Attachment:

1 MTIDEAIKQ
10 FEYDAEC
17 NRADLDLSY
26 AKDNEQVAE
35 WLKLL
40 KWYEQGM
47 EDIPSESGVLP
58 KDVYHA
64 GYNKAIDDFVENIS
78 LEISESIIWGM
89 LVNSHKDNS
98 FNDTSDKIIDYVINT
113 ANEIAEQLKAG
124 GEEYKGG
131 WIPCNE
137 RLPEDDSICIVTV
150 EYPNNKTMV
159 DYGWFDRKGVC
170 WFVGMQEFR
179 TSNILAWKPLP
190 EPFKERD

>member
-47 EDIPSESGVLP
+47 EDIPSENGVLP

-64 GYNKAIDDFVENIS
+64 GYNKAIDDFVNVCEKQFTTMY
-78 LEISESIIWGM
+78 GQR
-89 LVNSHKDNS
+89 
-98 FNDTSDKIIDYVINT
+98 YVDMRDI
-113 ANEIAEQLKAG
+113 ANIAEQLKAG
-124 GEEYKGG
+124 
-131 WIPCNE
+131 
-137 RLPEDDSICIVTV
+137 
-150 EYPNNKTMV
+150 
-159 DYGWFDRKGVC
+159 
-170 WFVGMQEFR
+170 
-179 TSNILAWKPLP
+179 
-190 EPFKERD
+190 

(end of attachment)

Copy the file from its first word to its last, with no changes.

1 MTIDEAIKQ
10 FEYDAEC
17 NRADLDLSY
26 AKDNEQVAE
35 WLKLL
40 KWYEQGM
47 EDIPSESGVLP
58 KDVYHA
64 GYNKAIDDFVENIS
78 LEISESIIWGM
89 LVNSHKDNS
98 FNDTSDKIIDYVINT
113 ANEIAEQLKAG
124 GEEYKGG
131 WIPCNE
137 RLPEDDSICIVTV
150 EYPNNKTMV
159 DYGWFDRKGVC
170 WFVGMQEFR
179 TSNILAWKPLP
190 EPFKERD

>member
-47 EDIPSESGVLP
+47 EDIPSENGVLP

-64 GYNKAIDDFVENIS
+64 GYNKAIDDFVNVCEKQFTTMY
-78 LEISESIIWGM
+78 GQR
-89 LVNSHKDNS
+89 
-98 FNDTSDKIIDYVINT
+98 YVDMRDI
-113 ANEIAEQLKAG
+113 ANIAEQLKAG
-124 GEEYKGG
+124 
-131 WIPCNE
+131 
-137 RLPEDDSICIVTV
+137 
-150 EYPNNKTMV
+150 
-159 DYGWFDRKGVC
+159 
-170 WFVGMQEFR
+170 
-179 TSNILAWKPLP
+179 
-190 EPFKERD
+190 